Brexit Day: Passengers Get Emotional On Last Eurostar From UK To France

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On UK's last day as the member of the European Union, passengers on the last train to Europe from London on the evening of Jan 31, expressed mixed emotions.

Written By Aanchal Nigam | Mumbai | Updated On:
Brexit Day

On Britain's last day as the member of the European Union, passengers on the last train to Europe from London on the evening of January 31, expressed sorrow, optimism and anger. The UK took a huge leap into the unknown at 11:00 pm (local time) on Friday as it bid goodbye to nearly half-a-century old membership of the 27-nation-bloc it had joined in 1973. 

According to international media reports, one passenger contemplated UK's uncertain future in its journey as a new country and called it 'saddest day ever'. However, another person, a dentist told a media outlet that there is too much pessimism about  Brexit and rather its should be celebrated as the country can 'stand on its two feet'. 

Read - 'Brexit Celebration': Netizens Applaud UK's 'freedom' After 47 Years

Eurostar's uncertain future

On Friday, before the Brexit Eve, the last Eurostar left London's St Pancras station at 8:10 GMT. There were no extra checks at customs and it will remain the same until Britain finishes its transition period with the EU in December, this year.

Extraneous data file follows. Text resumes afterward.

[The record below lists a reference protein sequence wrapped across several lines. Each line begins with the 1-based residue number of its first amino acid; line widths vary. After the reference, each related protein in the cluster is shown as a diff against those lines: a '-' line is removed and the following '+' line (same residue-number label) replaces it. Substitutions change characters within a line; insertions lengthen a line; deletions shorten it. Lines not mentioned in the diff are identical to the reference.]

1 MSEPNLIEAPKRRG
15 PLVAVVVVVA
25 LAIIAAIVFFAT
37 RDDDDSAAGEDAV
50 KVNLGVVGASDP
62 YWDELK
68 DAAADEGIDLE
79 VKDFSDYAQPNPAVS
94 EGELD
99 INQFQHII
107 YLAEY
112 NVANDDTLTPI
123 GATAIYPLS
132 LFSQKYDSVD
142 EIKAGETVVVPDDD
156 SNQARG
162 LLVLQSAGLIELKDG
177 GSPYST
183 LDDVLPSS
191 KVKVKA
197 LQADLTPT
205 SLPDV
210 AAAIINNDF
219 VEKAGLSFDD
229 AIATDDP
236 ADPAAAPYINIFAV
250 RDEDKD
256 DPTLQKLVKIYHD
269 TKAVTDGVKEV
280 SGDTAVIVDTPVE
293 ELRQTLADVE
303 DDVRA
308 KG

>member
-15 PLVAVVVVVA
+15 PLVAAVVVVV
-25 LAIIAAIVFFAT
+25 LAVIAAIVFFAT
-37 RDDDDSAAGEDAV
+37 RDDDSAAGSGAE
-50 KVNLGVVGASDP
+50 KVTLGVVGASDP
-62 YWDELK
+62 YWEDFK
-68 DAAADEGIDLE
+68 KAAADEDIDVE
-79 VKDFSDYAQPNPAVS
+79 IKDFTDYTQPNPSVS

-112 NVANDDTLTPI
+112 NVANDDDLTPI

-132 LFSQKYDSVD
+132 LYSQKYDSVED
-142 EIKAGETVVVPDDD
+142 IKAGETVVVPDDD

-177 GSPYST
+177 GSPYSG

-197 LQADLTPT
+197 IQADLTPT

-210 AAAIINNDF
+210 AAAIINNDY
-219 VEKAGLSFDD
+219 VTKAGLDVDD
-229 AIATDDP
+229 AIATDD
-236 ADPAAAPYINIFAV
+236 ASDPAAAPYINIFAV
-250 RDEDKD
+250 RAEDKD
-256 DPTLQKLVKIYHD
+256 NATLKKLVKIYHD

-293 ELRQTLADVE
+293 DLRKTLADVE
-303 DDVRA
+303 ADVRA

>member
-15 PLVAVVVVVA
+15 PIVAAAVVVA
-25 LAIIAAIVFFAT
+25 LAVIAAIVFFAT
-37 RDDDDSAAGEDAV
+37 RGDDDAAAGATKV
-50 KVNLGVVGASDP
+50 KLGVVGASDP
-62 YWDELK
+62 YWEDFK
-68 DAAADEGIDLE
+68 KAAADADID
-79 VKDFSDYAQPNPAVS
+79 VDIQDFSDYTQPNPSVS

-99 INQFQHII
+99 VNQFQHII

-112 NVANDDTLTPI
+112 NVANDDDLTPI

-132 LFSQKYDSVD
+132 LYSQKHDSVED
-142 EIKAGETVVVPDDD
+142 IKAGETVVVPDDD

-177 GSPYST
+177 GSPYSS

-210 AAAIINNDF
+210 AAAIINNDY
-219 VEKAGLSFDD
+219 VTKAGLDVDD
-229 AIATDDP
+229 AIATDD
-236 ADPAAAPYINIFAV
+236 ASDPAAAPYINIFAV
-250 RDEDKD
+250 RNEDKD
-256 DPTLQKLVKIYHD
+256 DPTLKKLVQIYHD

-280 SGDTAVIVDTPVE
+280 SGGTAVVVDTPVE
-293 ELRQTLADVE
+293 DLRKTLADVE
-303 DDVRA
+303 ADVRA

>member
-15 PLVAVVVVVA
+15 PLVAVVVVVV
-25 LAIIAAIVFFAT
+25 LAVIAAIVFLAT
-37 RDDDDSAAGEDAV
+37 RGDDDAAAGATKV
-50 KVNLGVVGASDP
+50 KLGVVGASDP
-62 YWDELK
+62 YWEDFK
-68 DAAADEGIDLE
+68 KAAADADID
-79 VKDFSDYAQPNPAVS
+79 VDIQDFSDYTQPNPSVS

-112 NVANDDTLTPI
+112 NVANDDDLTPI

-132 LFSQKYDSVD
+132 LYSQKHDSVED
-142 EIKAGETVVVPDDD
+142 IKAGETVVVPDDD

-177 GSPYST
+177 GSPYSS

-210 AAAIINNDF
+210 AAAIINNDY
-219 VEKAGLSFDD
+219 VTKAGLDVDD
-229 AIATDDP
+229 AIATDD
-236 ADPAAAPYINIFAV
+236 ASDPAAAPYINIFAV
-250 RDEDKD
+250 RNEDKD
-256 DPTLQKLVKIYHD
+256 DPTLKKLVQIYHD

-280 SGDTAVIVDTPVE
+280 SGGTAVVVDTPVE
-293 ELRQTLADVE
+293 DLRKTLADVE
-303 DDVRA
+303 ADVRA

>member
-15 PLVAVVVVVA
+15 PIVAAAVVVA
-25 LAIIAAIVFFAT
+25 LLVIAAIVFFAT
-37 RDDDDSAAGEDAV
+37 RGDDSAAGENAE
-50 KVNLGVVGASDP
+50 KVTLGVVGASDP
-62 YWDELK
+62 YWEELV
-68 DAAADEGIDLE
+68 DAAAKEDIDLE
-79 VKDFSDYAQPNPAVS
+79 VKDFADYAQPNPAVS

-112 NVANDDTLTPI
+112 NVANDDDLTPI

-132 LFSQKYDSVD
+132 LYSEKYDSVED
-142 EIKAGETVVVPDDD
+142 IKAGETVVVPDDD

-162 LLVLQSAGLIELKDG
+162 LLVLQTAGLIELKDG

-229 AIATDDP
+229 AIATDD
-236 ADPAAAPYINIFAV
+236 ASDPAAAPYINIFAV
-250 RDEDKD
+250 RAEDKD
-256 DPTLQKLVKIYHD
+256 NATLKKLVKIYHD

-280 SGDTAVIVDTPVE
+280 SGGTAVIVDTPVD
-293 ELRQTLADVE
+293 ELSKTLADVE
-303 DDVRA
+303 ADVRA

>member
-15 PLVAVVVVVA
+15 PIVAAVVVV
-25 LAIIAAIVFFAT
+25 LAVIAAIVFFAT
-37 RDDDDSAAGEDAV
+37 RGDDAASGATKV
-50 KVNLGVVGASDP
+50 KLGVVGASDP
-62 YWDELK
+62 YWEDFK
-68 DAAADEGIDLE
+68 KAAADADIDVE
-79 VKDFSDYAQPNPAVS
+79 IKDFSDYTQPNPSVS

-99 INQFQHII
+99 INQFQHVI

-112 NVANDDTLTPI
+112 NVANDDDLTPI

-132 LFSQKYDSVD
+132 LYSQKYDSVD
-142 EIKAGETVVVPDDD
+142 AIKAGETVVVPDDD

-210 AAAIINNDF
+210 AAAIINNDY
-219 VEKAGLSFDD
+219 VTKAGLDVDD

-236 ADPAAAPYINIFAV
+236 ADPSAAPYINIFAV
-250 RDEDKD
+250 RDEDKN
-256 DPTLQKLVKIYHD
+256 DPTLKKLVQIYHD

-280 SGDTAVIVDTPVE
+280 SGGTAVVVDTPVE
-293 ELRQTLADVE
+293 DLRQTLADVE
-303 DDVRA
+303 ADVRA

Reportedly, not only where there were no protests or celebrations on the journey, but any special announcement on the intercom was also not made. Therefore, even though most passengers felt like it was a normal train ride, it was not. As the future of the Eurostar remains uncertain. The train service was reportedly seen as a symbol of Europe without borders but the quick immigration of passports is expected to change after Brexit. 

Read - Anti-Brexit Protest On Irish-Northern Irish Border

Furthermore, both the British and French government have warned the European Union that if it fails to negotiate a functional trade deal at the end of the transition period, Eurostar may be brought to an end. The idea of the tunnel between the UK and France was floating around for centuries until in 1802, a French engineer envisaged a tunnel. However, it was dismissed by Victorian-era UK PM John Palmerston because it would shorten an already short distance. 

Meanwhile, after the historic countdown at the British Parliament, Johnson declared that 'tonight we have left the EU' which is an 'extraordinary turning point' in the UK's history. While many Britons also mourned the loss of their EU identity, UK PM asked the citizens of his country to 'make the most of opportunities' after Brexit and 'unleash the potential'. However, the exit only marks the first stage of the entire saga as Britain has now entered the transition period with the EU.  

Read - Pro And Anti-Brexit Tension In Edinburgh

Read - As Brexit Saga Enters New Phase, What's Next For Northern Ireland?

(With Agency Inputs)

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